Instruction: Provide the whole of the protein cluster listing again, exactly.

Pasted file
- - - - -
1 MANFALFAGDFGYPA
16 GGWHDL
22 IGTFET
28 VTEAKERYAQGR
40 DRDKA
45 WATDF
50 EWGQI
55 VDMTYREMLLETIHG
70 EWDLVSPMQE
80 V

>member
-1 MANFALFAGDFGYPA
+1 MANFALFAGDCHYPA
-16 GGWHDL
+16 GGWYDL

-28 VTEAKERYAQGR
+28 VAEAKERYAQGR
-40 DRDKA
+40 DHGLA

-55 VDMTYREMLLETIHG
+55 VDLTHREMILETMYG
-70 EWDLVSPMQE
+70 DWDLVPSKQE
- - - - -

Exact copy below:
1 MANFALFAGDFGYPA
16 GGWHDL
22 IGTFET
28 VTEAKERYAQGR
40 DRDKA
45 WATDF
50 EWGQI
55 VDMTYREMLLETIHG
70 EWDLVSPMQE
80 V

>member
-1 MANFALFAGDFGYPA
+1 MANFALFAGDCHYPA
-16 GGWHDL
+16 GGWYDL

-28 VTEAKERYAQGR
+28 VAEAKERYAQGR
-40 DRDKA
+40 DHGLA

-55 VDMTYREMLLETIHG
+55 VDLTHREMILETMYG
-70 EWDLVSPMQE
+70 DWDLVPSKQE